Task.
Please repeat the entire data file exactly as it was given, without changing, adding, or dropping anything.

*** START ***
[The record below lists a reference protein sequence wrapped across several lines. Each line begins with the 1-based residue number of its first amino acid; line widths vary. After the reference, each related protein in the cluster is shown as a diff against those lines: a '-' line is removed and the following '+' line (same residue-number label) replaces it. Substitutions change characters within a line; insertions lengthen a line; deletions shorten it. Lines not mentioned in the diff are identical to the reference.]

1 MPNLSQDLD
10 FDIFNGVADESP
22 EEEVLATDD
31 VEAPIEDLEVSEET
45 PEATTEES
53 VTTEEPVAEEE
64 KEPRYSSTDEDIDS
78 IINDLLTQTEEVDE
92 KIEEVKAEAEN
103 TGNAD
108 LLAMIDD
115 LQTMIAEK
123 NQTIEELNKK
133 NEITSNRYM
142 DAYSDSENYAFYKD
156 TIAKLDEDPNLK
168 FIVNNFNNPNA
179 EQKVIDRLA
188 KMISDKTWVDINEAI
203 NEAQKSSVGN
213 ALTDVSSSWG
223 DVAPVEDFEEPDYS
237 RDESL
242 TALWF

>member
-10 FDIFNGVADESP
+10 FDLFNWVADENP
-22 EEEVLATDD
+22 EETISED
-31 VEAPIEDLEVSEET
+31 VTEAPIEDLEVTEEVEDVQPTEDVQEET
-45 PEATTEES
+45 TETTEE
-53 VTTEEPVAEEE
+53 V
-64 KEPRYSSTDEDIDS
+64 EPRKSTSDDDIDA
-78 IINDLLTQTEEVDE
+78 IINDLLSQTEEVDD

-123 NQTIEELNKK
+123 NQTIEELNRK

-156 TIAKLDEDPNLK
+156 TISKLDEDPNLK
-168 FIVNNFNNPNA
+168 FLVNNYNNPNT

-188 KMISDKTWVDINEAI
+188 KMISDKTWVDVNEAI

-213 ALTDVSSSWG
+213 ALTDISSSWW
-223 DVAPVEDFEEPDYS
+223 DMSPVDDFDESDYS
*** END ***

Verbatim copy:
[The record below lists a reference protein sequence wrapped across several lines. Each line begins with the 1-based residue number of its first amino acid; line widths vary. After the reference, each related protein in the cluster is shown as a diff against those lines: a '-' line is removed and the following '+' line (same residue-number label) replaces it. Substitutions change characters within a line; insertions lengthen a line; deletions shorten it. Lines not mentioned in the diff are identical to the reference.]

1 MPNLSQDLD
10 FDIFNGVADESP
22 EEEVLATDD
31 VEAPIEDLEVSEET
45 PEATTEES
53 VTTEEPVAEEE
64 KEPRYSSTDEDIDS
78 IINDLLTQTEEVDE
92 KIEEVKAEAEN
103 TGNAD
108 LLAMIDD
115 LQTMIAEK
123 NQTIEELNKK
133 NEITSNRYM
142 DAYSDSENYAFYKD
156 TIAKLDEDPNLK
168 FIVNNFNNPNA
179 EQKVIDRLA
188 KMISDKTWVDINEAI
203 NEAQKSSVGN
213 ALTDVSSSWG
223 DVAPVEDFEEPDYS
237 RDESL
242 TALWF

>member
-10 FDIFNGVADESP
+10 FDLFNWVADENP
-22 EEEVLATDD
+22 EETISED
-31 VEAPIEDLEVSEET
+31 VTEAPIEDLEVTEEVEDVQPTEDVQEET
-45 PEATTEES
+45 TETTEE
-53 VTTEEPVAEEE
+53 V
-64 KEPRYSSTDEDIDS
+64 EPRKSTSDDDIDA
-78 IINDLLTQTEEVDE
+78 IINDLLSQTEEVDD

-123 NQTIEELNKK
+123 NQTIEELNRK

-156 TIAKLDEDPNLK
+156 TISKLDEDPNLK
-168 FIVNNFNNPNA
+168 FLVNNYNNPNT

-188 KMISDKTWVDINEAI
+188 KMISDKTWVDVNEAI

-213 ALTDVSSSWG
+213 ALTDISSSWW
-223 DVAPVEDFEEPDYS
+223 DMSPVDDFDESDYS